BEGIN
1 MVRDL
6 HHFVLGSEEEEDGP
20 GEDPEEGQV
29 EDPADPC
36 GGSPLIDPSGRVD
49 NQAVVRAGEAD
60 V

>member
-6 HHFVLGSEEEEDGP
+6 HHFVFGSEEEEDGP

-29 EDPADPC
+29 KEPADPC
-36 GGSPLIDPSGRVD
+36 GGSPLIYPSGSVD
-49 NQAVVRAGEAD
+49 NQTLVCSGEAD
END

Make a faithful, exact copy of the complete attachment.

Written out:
1 MVRDL
6 HHFVLGSEEEEDGP
20 GEDPEEGQV
29 EDPADPC
36 GGSPLIDPSGRVD
49 NQAVVRAGEAD
60 V

>member
-6 HHFVLGSEEEEDGP
+6 HHFVFGSEEEEDGP

-29 EDPADPC
+29 KEPADPC
-36 GGSPLIDPSGRVD
+36 GGSPLIYPSGSVD
-49 NQAVVRAGEAD
+49 NQTLVCSGEAD